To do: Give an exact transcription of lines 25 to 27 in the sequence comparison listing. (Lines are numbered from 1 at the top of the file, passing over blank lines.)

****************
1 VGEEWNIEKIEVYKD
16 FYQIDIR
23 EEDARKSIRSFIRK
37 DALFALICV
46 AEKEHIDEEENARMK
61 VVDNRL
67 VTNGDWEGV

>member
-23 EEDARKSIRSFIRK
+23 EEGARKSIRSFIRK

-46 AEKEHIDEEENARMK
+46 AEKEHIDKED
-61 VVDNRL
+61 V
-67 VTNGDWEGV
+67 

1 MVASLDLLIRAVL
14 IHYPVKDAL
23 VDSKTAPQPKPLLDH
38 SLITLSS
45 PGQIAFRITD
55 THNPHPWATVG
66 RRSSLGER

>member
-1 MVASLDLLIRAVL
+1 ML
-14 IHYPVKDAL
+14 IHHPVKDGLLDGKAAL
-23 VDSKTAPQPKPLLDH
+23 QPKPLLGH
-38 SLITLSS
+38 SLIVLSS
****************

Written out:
-1 MVASLDLLIRAVL
+1 ML
-14 IHYPVKDAL